## fortheloveofscience Group Title integrate the following 2 years ago 2 years ago

1. fortheloveofscience Group Title

$\int\limits_{0}^{\Pi/2} \sin ^{2}x \div (\sin ^{2}x+4\cos ^{2}x)$

2. perl Group Title

change cos^2 = 1 - sin^2

3. perl Group Title

so you have for the denominator sin^2 + 4(1-sin^2) = sin^2 + 4 - 4 sin^2 -3sin^2 + 4

4. shankvee\ Group Title

I think this is aprtial fractions. If you take cos^2 x common from denominator you have tan^2 x/(tan^2 x+4) Put tan x=t. you'll get dx=dt/sec^2 x= dt/(1+t^2). So you have t^2/((t^2+4)(t^2+1)). Do you know partial fractions?

5. perl Group Title

you dont need partional fractions

6. shankvee\ Group Title

How will you do it by converting denominator to sin?

7. perl Group Title

the denominator is -3sin^2 t + 4 , do long division

8. fortheloveofscience Group Title

we gottta use the properties of definite integrals

9. perl Group Title

shank, change cos^2 = 1 - sin^2

10. shankvee\ Group Title

And then what?

11. perl Group Title

long division

12. shankvee\ Group Title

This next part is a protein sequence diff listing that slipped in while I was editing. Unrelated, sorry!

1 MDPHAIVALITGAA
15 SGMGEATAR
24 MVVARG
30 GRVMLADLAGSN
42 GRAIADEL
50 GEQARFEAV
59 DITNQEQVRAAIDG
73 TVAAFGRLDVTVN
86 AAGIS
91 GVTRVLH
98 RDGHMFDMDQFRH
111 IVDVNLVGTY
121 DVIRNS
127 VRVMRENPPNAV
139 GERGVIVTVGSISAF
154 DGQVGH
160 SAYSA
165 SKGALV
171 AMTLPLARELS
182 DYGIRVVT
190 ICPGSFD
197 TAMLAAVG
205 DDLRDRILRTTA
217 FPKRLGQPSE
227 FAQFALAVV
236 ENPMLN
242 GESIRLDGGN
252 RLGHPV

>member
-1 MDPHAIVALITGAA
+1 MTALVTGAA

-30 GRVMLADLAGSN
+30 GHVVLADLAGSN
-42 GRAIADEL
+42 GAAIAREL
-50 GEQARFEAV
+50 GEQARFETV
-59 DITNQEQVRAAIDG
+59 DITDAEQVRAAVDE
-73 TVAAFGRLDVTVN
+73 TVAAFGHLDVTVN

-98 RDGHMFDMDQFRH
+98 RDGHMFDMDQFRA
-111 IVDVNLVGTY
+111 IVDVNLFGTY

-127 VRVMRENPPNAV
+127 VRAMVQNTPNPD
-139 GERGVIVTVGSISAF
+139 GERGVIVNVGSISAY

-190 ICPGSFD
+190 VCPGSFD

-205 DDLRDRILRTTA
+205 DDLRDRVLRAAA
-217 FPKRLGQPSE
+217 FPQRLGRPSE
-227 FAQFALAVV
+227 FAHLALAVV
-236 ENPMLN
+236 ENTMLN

?

13. perl Group Title

|dw:1328867815825:dw|

14. shankvee\ Group Title

You're effectively doing the same thing only.

15. perl Group Title

|dw:1328867933423:dw|

16. shankvee\ Group Title

By doing by partial fractions it reduces to the same thing. Only it is in terms of t^2 so easier to integrate. You directly get tan inverse form which is easy.

17. perl Group Title

ok you did trig substitution

18. shankvee\ Group Title

For the second term you divide by cos ^2 and then you get tan form and then you put that as t to integrate, You get that directly by partial fractions in terms of t.

19. perl Group Title

20. perl Group Title

what sort of substitution is this called?

21. shankvee\ Group Title

Yeah thats a trignometric substituion.

22. perl Group Title

ok your solution is better, im not sure if i would go ahead with mine . not sure what do do next

23. perl Group Title

you can divide top and bottom by cos^2 for my solution

24. perl Group Title